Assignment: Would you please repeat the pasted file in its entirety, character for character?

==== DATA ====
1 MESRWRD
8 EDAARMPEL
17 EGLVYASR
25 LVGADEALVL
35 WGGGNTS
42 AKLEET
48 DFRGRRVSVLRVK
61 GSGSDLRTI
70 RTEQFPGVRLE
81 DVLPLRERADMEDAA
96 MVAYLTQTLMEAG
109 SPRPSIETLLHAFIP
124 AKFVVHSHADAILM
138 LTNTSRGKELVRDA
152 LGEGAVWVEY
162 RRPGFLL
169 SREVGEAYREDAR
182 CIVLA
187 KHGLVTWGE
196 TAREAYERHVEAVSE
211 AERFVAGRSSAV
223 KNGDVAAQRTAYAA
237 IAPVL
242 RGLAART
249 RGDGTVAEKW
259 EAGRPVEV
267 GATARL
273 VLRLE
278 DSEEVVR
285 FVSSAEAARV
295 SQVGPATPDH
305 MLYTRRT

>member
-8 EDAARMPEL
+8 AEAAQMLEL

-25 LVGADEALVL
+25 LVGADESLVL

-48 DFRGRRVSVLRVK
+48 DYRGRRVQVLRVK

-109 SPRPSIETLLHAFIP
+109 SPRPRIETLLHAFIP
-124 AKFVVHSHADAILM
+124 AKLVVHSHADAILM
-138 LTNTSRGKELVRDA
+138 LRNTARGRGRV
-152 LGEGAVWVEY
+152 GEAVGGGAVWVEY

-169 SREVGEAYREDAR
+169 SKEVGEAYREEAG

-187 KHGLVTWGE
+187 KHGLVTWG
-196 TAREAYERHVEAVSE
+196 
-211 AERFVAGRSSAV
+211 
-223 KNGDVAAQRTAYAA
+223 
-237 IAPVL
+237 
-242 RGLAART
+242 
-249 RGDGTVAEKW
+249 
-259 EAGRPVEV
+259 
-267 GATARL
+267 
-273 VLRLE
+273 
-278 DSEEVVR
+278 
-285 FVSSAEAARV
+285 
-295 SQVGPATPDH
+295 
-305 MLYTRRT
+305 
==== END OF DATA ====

1 MESRWRD
8 EDAARMPEL
17 EGLVYASR
25 LVGADEALVL
35 WGGGNTS
42 AKLEET
48 DFRGRRVSVLRVK
61 GSGSDLRTI
70 RTEQFPGVRLE
81 DVLPLRERADMEDAA
96 MVAYLTQTLMEAG
109 SPRPSIETLLHAFIP
124 AKFVVHSHADAILM
138 LTNTSRGKELVRDA
152 LGEGAVWVEY
162 RRPGFLL
169 SREVGEAYREDAR
182 CIVLA
187 KHGLVTWGE
196 TAREAYERHVEAVSE
211 AERFVAGRSSAV
223 KNGDVAAQRTAYAA
237 IAPVL
242 RGLAART
249 RGDGTVAEKW
259 EAGRPVEV
267 GATARL
273 VLRLE
278 DSEEVVR
285 FVSSAEAARV
295 SQVGPATPDH
305 MLYTRRT

>member
-8 EDAARMPEL
+8 AEAAQMLEL

-25 LVGADEALVL
+25 LVGADESLVL

-48 DFRGRRVSVLRVK
+48 DYRGRRVQVLRVK

-109 SPRPSIETLLHAFIP
+109 SPRPRIETLLHAFIP
-124 AKFVVHSHADAILM
+124 AKLVVHSHADAILM
-138 LTNTSRGKELVRDA
+138 LRNTARGRGRV
-152 LGEGAVWVEY
+152 GEAVGGGAVWVEY

-169 SREVGEAYREDAR
+169 SKEVGEAYREEAG

-187 KHGLVTWGE
+187 KHGLVTWG
-196 TAREAYERHVEAVSE
+196 
-211 AERFVAGRSSAV
+211 
-223 KNGDVAAQRTAYAA
+223 
-237 IAPVL
+237 
-242 RGLAART
+242 
-249 RGDGTVAEKW
+249 
-259 EAGRPVEV
+259 
-267 GATARL
+267 
-273 VLRLE
+273 
-278 DSEEVVR
+278 
-285 FVSSAEAARV
+285 
-295 SQVGPATPDH
+295 
-305 MLYTRRT
+305 